Some MPs are worth the money

 

Of all the unfortunate, or uncomfortable, or just plain bad news that continually emanates from the Palace of Westminster, what could be more disheartening than to hear that our glorious elected representatives are to get yet another pay rise? Even the most skilled practitioners of spin would have a hard time portraying this decision in a positive fashion.

 

The reaction from the public, meanwhile, has been predictable: Shameful! Outrageous! In this age of austerity too! How can politicians justify giving themselves a pay rise? Technically, however, ‘they’ don’t give themselves anything. In the dying days of the Brown administration, an independent commission was established in order to adjudicate on parliamentary salaries, not that it’s helped much.

 

Yet, if the public are not groaning at the supposed greed of our 650 elected representatives, they are instead lambasting them for being, say, 'career politicians' - a term levied at these individuals for lacking a proper job while being embarrassingly penniless in that valuable currency known as 'real world experience'. Of course, the term 'career politician' is a misnomer – being an MP is a career, alien though such a notion may be. Also, when the Chancellor George Osborne delivered his 'emergency' Budget earlier this summer, he was accused by Harriet Harman, amongst others, of harbouring an ambition to succeed David Cameron as Prime Minister. Again, why should he be vilified? Ambition, the driver of all enterprise and success, is not something to be attacked, not even in a rather smug Chancellor. As for 'inexperience', most senior political figures regularly travel all around the country and beyond, meeting all sorts of people from every kind of background. I know for a fact David Cameron has been to more countries and has met more international potentates than I have. That is ‘experience’, of a sort.

 

Granted, many MPs (especially the Chancellor and Prime Minister) have their faults. But I remain intrigued as to why they all get such a consistently bad rap. A small clue to this puzzle is perhaps provided in a novel by Nancy Mitford called ‘The Pursuit of Love’. As the title suggests, the book follows a young woman named Linda as she attempts to marry into the crumbling 1930s aristocracy (this is no chic-lit, it’s a seriously funny book). One of Linda’s earliest catches is a young Tory MP of German extraction called Tony Kroesig. Dreadful though he is, Kroesig is a spirited defender of the many unacknowledged achievements of Parliament. Indeed, he takes particular pleasure in lambasting those grandiose Members skilled in the art of degrading the establishment. I remember being amused at how an 80 year-old book, with its yellowing pages and curling corners, evoked the modern caricatures of Boris Johnson, Alex Salmond and other swaggering parliamentarians.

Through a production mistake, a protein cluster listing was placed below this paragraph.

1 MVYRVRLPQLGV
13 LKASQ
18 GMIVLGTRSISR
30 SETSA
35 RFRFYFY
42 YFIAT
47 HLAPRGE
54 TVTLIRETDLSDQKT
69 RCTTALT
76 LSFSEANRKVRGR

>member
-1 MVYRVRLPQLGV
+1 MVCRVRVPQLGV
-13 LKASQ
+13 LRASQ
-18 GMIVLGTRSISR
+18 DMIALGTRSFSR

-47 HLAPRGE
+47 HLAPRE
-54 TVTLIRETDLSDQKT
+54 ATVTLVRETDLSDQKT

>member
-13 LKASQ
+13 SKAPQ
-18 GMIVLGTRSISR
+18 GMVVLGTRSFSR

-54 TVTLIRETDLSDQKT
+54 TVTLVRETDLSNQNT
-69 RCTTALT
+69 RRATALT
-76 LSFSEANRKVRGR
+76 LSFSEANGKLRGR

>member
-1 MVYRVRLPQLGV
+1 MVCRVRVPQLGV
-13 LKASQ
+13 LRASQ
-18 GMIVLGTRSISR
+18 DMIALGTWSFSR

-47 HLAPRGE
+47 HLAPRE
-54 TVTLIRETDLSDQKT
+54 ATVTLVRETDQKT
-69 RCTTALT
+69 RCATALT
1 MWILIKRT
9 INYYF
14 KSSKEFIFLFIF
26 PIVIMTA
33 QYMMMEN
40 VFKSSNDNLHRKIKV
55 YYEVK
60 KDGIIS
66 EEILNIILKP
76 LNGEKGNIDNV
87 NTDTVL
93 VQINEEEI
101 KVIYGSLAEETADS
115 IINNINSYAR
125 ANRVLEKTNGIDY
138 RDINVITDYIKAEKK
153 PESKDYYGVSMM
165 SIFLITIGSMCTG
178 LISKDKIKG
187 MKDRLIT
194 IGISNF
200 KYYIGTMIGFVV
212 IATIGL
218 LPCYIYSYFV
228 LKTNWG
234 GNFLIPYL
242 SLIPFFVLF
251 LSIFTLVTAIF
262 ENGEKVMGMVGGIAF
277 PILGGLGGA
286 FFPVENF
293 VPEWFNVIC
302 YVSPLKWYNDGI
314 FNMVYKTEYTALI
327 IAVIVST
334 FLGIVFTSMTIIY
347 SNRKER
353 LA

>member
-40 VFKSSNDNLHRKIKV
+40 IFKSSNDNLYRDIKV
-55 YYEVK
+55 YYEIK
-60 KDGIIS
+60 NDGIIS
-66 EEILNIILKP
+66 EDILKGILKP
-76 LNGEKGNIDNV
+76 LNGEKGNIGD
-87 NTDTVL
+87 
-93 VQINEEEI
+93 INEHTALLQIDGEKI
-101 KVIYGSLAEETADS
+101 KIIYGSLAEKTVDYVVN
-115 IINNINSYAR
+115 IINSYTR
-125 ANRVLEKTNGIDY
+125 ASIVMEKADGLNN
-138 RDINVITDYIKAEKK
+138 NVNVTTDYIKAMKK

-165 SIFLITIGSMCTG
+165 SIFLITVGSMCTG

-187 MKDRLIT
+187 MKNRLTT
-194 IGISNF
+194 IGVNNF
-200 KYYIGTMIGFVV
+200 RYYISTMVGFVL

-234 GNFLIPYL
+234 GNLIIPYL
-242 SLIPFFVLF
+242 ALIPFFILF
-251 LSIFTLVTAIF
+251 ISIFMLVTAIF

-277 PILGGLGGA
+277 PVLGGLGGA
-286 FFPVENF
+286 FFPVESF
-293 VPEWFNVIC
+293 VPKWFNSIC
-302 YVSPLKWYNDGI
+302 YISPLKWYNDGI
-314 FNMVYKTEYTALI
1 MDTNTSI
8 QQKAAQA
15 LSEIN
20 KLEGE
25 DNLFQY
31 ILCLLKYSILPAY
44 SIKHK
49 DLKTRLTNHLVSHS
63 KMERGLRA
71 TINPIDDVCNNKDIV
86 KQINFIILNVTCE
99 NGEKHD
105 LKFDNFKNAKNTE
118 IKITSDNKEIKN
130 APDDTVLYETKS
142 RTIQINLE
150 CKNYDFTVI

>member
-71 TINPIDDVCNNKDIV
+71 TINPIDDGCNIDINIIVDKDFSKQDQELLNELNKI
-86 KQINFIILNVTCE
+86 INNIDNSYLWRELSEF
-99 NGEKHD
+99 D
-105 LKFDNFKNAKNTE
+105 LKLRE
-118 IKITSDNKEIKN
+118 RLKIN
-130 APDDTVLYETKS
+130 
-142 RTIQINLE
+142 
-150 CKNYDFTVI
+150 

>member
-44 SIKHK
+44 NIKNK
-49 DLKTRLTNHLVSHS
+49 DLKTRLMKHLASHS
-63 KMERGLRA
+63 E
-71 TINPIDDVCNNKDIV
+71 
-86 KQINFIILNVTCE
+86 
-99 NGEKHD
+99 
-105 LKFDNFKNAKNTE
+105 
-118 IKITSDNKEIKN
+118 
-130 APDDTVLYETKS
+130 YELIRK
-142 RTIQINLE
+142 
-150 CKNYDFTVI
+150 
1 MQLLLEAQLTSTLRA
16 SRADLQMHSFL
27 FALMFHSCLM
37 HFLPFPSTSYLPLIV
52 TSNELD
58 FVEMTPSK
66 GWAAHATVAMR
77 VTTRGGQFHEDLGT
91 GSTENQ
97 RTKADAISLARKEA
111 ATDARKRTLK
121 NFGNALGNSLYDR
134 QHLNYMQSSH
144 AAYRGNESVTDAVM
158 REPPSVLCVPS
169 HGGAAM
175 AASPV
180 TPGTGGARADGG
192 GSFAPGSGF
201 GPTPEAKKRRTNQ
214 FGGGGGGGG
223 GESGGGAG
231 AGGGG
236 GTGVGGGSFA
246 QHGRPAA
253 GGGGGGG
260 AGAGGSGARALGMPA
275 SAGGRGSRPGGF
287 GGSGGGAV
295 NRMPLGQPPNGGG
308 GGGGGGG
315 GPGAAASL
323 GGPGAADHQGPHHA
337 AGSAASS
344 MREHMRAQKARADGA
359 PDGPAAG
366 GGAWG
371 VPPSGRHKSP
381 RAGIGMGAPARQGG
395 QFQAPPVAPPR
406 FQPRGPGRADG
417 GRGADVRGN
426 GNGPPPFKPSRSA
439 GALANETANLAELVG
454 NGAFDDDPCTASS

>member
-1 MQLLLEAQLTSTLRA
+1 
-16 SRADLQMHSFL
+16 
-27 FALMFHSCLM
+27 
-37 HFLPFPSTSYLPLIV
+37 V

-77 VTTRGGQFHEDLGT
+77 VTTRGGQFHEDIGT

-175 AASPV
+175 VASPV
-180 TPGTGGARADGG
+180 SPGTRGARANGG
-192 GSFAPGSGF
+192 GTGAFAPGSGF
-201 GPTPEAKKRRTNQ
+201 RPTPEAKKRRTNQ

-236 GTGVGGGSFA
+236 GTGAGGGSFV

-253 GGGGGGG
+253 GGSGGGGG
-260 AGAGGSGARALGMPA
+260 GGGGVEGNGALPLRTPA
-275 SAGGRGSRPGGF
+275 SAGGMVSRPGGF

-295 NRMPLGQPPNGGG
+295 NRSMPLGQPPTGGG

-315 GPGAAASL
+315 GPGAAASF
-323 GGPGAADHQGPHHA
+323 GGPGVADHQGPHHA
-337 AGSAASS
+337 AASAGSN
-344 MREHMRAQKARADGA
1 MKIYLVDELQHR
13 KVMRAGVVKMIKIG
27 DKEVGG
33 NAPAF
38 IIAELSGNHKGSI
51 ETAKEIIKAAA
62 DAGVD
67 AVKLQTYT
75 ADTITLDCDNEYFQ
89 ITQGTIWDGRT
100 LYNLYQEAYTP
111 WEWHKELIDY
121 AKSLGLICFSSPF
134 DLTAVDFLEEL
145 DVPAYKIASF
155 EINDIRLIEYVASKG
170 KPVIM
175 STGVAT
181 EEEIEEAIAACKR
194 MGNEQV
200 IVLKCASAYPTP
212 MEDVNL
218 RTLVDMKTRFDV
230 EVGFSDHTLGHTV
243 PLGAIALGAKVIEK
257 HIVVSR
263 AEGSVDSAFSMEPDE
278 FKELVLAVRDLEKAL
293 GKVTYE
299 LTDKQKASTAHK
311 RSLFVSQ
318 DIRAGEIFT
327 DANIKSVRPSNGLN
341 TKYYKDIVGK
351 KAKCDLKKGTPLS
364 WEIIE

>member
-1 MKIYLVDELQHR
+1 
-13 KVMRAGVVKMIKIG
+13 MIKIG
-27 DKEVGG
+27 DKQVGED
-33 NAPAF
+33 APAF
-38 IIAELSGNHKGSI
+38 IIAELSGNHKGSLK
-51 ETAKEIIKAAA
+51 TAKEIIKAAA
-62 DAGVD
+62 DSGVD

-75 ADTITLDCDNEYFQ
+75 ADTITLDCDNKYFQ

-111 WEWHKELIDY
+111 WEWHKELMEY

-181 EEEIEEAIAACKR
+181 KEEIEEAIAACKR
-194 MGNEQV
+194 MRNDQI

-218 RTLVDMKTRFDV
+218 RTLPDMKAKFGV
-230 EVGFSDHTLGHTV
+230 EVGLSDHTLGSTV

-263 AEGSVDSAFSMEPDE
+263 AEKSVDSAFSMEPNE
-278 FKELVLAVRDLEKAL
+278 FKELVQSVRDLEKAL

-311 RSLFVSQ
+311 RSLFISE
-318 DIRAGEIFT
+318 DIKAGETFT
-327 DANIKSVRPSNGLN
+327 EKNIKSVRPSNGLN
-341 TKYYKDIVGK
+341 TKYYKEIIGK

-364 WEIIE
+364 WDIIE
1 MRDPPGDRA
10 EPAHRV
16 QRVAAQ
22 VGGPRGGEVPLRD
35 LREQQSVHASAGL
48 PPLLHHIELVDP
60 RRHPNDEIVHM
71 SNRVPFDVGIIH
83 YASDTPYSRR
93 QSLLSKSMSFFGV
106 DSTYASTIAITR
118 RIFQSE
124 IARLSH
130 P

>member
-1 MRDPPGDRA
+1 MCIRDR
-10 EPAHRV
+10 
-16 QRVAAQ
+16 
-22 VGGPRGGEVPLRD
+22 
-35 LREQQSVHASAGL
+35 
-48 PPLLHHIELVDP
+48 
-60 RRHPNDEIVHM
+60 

In this sense, our analysis of Westminster politics is thus a bit like watching the news. We always here of the bad that is going on in the world, never the good. There are reports of invasions and bloodbaths almost every night, but very few pieces of genuinely uplifting news. From Westminster, we hear mostly about government incompetence and ministerial foul-ups, but very little of the success stories. All this relates to one of the life lessons we first learn in the playground: the bullies and loudmouths misbehave and the whole class gets a bad name.

 

Recall Michael Cockerell's fascinating documentary 'Inside the Commons', which aired earlier this year? It was praised not only for shedding light on some of Parliament's banal traditions, but also for its focus on otherwise obscure junior MPs who plod away judiciously in the background. For instance, Cockrell interviewed the now former Liberal Democrat MP for Cardiff Central, Jenny Willott, who was shown trying to balance her career and a young family. Like Tony Kroesig, Willott was frustrated with the public's perennially low opinion of Parliament. "Some people don't even think MPs should be paid," she told the camera, worriedly. Then there was Liverpool MP Steve Rotherham’s cool but stubborn determination to fix a loophole in a transport bill regarding the use of tyres on public services vehicles. Hardly riveting stuff, but absolutely necessary in order to prevent future blowouts and potentially fatal road accidents. Reviewing the documentary, a Telegraph journalist wrote that these local hero MPs brought 'wonderful passion and excitement at the possibilities of politics that was not so evident in the House’s more experienced members.' Distrusted and disliked though many of them are, our politicians are ultimately public servants. They may not be capable of ushering in revolutionary changes on a daily basis, but many of them have improved our country, if only in minor ways.   

 

It is still admittedly difficult to defend the pay rise announcement, especially at a time when, as many are keen to remind us, public services are being severely compromised by austerity. But, it seems we live in an unfair world, one where cocaine addicts in the City are paid millions for destroying our banking system, while nurses and fireman and other ‘everyday heroes’ are paid a great deal less for their troubles. It is on this same unfair planet that good is all too often neglected in favour of dramatic mishaps. As a result, small but worthwhile achievements in Parliament are drowned out by the din of another trust-eroding lobbying scandal or bungled Budget. So, whenever you next hear of an MP (or Lord) caught with their trousers down, do not generalise. The vast majority of our MPs do not deserve to be scorned.

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